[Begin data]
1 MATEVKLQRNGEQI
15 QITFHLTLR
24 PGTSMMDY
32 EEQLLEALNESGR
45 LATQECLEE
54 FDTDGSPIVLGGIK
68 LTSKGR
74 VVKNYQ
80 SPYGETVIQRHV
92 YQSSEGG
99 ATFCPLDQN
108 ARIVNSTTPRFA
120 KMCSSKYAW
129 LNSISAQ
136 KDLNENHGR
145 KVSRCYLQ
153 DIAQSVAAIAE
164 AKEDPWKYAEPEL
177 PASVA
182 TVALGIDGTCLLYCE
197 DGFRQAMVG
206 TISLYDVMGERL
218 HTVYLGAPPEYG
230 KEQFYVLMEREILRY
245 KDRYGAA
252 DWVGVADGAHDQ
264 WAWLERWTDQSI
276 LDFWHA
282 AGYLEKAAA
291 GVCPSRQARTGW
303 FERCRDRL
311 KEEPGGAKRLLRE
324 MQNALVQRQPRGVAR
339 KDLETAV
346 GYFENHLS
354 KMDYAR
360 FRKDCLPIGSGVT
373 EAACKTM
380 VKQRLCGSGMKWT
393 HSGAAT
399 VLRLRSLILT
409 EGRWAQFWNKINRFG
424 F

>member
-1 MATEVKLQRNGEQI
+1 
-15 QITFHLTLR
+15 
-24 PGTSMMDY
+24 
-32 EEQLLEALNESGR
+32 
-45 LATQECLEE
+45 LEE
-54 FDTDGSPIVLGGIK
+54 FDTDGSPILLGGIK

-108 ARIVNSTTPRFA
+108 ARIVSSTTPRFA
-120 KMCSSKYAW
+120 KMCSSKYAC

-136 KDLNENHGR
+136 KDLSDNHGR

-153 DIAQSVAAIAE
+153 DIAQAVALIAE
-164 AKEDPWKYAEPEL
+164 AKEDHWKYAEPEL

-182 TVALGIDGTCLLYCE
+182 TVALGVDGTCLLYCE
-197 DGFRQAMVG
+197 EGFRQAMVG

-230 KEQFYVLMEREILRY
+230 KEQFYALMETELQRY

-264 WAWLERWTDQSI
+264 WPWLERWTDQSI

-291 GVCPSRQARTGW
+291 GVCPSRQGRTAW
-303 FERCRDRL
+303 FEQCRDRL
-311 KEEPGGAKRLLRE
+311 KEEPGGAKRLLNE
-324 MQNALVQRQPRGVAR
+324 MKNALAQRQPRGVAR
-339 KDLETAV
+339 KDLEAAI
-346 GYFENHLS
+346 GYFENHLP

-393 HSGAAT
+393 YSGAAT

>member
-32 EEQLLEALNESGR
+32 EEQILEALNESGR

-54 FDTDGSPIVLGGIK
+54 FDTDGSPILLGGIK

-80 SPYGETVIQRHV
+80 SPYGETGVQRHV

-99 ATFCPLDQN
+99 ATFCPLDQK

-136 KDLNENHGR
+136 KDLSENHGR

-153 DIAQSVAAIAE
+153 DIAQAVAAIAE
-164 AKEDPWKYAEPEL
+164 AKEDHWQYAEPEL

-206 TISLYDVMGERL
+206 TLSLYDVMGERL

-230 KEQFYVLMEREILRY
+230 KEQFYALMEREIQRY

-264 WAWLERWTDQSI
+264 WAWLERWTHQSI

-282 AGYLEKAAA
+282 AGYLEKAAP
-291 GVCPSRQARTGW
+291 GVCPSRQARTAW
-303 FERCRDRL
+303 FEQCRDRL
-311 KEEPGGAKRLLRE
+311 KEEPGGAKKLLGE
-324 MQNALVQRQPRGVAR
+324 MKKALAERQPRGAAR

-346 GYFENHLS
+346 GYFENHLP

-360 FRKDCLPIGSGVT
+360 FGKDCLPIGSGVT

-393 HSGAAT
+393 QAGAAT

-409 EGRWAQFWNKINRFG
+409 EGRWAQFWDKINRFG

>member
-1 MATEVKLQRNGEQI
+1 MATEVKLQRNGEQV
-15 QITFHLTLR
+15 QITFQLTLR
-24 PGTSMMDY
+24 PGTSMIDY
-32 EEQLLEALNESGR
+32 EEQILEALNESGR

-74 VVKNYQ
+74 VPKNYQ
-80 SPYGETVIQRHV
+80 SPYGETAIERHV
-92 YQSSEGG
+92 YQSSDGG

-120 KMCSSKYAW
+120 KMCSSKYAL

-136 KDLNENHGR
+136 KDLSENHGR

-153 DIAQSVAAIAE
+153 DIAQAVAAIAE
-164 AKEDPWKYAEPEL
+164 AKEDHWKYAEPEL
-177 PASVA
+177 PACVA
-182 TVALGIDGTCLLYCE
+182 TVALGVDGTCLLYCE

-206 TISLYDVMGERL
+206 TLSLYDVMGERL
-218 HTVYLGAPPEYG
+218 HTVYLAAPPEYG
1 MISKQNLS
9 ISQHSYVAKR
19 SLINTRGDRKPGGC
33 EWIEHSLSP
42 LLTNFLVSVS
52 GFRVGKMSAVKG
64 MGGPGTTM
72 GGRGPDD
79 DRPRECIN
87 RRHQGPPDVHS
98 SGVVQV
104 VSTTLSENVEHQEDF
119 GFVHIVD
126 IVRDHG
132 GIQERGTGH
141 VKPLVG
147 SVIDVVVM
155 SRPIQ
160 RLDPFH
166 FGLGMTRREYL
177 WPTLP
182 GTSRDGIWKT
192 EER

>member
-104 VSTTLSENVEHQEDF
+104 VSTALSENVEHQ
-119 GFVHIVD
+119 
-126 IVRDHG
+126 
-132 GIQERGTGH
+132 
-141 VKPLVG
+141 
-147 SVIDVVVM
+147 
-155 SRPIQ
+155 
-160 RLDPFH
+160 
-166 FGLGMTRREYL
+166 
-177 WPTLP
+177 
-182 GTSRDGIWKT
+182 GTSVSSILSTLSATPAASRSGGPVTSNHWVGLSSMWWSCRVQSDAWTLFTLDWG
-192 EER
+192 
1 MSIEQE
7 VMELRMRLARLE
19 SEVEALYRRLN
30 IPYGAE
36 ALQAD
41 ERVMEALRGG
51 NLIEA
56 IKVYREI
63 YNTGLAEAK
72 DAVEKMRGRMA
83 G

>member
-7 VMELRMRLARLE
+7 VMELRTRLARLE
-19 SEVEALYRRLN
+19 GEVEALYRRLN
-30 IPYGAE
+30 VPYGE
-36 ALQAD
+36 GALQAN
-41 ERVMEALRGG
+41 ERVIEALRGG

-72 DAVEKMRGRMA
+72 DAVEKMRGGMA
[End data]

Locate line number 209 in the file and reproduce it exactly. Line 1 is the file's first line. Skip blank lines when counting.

19 SEVEALYRRLN